If I want to prove $x^n+x^{n-1}-a=0$ has only one positive root for $a> 0$ and $n \ge 2$ Can I say for $n=2$ : $x^2+x-a=0$ and we know only one of the roots is positive. Now if we we know there is only one root for $x^n+x^{n-1}-a=0$ now I prove for $x^{n+1}+x^{n}-a=0$ In the end I get to $x=1$ , but I don't think I’m doing it correctly. Should I use different $a$ s?

Is my way wrong? If it is, could you tell me what I should do?


2 Answers 2


Let $p(x) = x^n + x^{n-1} - a.$

That it has at least one root is clear by Intermediate Value Property. (The value at $0$ is negative and $p(x) \to \infty$ as $x \to \infty$.)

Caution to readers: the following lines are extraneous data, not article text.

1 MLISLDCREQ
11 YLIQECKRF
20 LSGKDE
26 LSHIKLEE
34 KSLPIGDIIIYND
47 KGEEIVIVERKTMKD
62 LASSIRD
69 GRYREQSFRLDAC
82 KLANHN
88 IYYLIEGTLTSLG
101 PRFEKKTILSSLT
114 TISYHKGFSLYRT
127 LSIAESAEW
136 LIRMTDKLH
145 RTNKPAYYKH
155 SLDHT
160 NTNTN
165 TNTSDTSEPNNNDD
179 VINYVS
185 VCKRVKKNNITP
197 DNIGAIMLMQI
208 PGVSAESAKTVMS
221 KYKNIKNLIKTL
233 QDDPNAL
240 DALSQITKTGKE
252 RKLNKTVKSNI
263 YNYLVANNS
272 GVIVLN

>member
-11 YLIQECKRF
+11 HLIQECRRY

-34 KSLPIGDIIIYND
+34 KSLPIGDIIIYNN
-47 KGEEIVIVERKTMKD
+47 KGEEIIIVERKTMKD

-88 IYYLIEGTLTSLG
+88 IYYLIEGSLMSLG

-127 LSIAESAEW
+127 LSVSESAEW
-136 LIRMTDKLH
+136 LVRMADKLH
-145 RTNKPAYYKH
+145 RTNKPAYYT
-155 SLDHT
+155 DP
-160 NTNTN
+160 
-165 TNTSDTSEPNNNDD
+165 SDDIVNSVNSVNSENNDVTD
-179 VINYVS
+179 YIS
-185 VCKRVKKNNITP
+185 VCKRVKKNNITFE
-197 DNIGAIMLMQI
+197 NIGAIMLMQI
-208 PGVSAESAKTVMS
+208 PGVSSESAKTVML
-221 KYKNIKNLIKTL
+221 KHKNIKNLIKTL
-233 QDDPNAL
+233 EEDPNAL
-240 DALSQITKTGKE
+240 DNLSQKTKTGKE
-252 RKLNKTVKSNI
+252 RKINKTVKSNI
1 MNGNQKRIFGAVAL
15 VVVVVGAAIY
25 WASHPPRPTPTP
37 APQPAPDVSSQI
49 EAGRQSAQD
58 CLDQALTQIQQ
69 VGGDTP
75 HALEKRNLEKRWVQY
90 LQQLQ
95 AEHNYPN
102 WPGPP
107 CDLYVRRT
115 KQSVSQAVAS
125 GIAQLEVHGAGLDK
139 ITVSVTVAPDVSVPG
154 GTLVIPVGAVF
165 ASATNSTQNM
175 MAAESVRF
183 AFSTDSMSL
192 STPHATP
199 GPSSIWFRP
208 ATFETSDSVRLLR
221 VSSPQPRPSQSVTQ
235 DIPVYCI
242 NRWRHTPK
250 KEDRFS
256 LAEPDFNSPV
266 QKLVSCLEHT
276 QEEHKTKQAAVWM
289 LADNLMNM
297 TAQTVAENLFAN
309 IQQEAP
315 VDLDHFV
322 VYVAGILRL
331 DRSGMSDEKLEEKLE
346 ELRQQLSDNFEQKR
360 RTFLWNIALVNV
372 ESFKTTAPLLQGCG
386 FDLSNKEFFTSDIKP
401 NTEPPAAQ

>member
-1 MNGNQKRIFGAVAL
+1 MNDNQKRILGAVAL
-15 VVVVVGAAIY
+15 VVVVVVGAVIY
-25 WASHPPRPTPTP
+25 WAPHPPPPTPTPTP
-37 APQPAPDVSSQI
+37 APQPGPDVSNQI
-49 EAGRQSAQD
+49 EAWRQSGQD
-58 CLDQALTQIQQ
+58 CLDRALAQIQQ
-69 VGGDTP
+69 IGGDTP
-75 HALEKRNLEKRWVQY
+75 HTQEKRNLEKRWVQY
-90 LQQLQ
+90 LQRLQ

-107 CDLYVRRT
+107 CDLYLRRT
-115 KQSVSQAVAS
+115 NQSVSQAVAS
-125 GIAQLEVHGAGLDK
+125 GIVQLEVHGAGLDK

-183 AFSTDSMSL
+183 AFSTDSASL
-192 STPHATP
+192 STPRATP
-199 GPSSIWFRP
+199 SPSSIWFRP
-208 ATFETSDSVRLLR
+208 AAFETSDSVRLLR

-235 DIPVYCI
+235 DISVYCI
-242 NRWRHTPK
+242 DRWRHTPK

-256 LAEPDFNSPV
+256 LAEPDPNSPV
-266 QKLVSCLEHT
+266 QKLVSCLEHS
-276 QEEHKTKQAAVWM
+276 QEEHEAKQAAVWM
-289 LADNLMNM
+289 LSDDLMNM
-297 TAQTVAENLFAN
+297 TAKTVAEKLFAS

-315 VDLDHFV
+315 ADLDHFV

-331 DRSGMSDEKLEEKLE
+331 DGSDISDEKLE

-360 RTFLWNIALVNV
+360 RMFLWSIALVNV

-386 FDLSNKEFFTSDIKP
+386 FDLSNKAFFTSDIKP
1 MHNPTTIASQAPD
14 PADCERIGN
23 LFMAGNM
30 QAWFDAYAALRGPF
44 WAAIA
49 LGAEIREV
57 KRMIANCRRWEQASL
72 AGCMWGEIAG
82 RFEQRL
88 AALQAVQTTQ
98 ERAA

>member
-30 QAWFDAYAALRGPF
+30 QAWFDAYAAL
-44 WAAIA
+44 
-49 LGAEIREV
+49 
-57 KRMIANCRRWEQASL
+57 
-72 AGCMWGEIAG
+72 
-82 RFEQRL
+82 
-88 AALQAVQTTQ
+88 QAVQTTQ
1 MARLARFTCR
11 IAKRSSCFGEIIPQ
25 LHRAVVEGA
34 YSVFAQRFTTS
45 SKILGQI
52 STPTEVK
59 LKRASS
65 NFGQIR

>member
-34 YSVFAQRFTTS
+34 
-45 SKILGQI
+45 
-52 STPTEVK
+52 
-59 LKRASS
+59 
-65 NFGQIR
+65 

Now, note that $p'(x) = nx^{n-1} + (n - 1)x^{n-2} > 0$ for all $x > 0.$
Thus, if $p$ had two positive roots $a < b$, then $p'(c) = 0$ for some $a < c < b$, by Rolle's theorem. But $c > 0$ and hence, $p'(c) = 0$ is not possible.


Your method is hard to understrand and ts unclear what you are trying to do

Suppose by contradiction ther is more than one possible positive root say $c,b$ are two of them.WLOG $c>b$ now $$c^n+c^{n-1}=a$$ $$b^n+b^{n-1}=a$$ subtract $$\color{red}{c^n-b^n}+\color{blue}{c^{n-1}-b^{n-1}}=0$$ which is not possible as both colored terms are positive


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